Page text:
Report: New I-405 toll lanes did not prevent a suicide as WSDOT head claimed

SEATTLE -- The head of the Washington State Department of Transportation has apologized for mischaracterizing an email sent to the agency – purportedly from a driver happy with the new I-405 express toll lanes.

In a radio interview on KTTH last week, Secretary of Transportation Lynn Peterson said her agency has received praise from commuters who are saving time in traffic thanks to the new toll lanes between Bothell and Bellevue.

To illustrate her point, Peterson referenced an email she received from a driver.

“I am also getting stories about people who — literally one person was ready to commit suicide because of their life and how it was being impacted by I-405, and literally wrote us and said, 'you saved my life,'" Peterson told KTTH.

A tragic story – but not true, according to KIRO Radio.

After a public disclosure request was filed to get a copy of the email, Peterson asked if she could clarify her remarks, KIRO Radio reported.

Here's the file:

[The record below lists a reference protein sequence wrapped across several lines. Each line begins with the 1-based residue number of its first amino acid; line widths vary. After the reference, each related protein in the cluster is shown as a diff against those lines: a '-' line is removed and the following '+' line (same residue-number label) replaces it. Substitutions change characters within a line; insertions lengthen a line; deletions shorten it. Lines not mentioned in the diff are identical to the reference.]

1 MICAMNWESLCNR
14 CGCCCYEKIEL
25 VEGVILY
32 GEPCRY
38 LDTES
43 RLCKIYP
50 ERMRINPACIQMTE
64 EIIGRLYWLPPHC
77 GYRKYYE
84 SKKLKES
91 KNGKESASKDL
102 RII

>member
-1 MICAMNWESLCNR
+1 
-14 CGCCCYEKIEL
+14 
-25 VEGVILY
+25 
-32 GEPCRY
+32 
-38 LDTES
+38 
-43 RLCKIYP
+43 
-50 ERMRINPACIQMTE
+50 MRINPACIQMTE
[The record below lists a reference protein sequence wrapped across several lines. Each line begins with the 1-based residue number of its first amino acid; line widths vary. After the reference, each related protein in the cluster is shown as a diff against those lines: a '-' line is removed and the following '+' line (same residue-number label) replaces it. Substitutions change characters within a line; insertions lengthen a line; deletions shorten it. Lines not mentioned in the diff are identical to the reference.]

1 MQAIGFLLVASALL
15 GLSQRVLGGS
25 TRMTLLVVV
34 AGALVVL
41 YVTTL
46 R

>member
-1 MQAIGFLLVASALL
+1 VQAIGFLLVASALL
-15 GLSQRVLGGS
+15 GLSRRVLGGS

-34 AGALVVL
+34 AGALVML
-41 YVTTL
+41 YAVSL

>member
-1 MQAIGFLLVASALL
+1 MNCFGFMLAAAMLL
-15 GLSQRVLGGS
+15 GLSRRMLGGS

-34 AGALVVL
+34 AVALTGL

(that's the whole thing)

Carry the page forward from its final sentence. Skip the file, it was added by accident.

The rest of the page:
It turned out that the email in question made no reference to suicide.

The email read, in part:

“The stress and anxiety I’ve endured over the years can’t even be measured. I remember times of leaving work 2 hours before having to pick up my son from childcare, only to have my commute take 2 ½ hours that day. I’ve missed countless meetings, appointments and spent so many days feeling helpless – the grind of it all day after day has resulted in years of depression, anger … you name it. I've even considered crazy things, like walking away from my mortgage, or quitting my job and just letting the bank take everything. The mind comes up with wild ideas and options when you feel helpless.”

While the email painted a grim picture of the driver’s life before the toll lanes opened, it made no mention of suicide.

In a subsequent interview with KTTH, Peterson apologized for mischaracterizing the email.

“I remembered this person who seemed like they were at the end of their rope,” she said. “I just wanted to clarify it because it’s a big deal and I didn’t want people to focus on whether or not the person was actually suicidal.”